Transporting | Our Association Today
Because onions are small and their tissues leave little or no trace, there is no conclusive opinion about the exact location and time of their birth. Many archaeologists, botanists and food historians believe onions originated in central Asia. Other research suggests that onions were first grown in Iran and West Pakistan.
It is presumed that our predecessors discovered and started eating wild onions very early – long before farming or even writing was invented. Very likely, this humble vegetable was a staple in the prehistoric diet.
Most researchers agree that the onion has been cultivated for 5000 years or more. Since onions grew wild in various regions, they were probably consumed for thousands of years and domesticated simultaneously all over the world. Onions may be one of the earliest cultivated crops because they were less perishable than other foods of the time, were transportable, were easy to grow and could be grown in a variety of soils and climates. In addition, the onion was useful for sustaining human life. Onions prevented thirst and could be dried and preserved for later consumption when food might be scarce.
While the place and time of the onion’s origin are still a mystery, there are many documents, from very early times, which describe its importance as a food and its use in art, medicine and mummification.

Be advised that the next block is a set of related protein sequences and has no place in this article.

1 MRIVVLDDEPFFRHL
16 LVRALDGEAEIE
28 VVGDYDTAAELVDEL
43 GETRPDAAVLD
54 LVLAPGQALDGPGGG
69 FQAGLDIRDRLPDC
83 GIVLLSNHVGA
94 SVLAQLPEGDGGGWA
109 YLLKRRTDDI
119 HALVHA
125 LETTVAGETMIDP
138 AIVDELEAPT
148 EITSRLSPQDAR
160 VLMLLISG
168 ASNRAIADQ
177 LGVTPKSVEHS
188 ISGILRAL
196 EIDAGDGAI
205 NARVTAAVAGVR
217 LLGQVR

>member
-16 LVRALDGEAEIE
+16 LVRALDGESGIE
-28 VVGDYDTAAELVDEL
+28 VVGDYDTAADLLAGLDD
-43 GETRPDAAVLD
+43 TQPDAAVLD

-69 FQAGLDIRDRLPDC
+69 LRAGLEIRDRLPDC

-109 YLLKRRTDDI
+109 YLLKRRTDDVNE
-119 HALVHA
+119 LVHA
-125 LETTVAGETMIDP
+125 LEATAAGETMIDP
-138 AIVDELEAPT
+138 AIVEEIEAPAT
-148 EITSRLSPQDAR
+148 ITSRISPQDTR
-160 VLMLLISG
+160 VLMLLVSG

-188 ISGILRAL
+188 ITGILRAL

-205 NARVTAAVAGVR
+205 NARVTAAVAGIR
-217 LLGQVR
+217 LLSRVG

Colorado is centrally located making transportation much easier to ship east, west, north or south. With a number of major interstate highways easily accessible from all three onion producing areas in Colorado your next load of onions is a phone call away!
Colorado is comprised of three major growing areas. The first area is the Front Range from Denver to the Wyoming border. The Western Slope is the second production area from Grand Junction to Delta and Montrose. The third production area is in Southern Colorado, this area extends from Pueblo east to Grananda.
The Colorado Onion Association (COA) represents nearly 100 members who are involved in the growing, packing and shipping of almost 10,000 acres of onions throughout the state with a total farm gate value of over $54,000,000.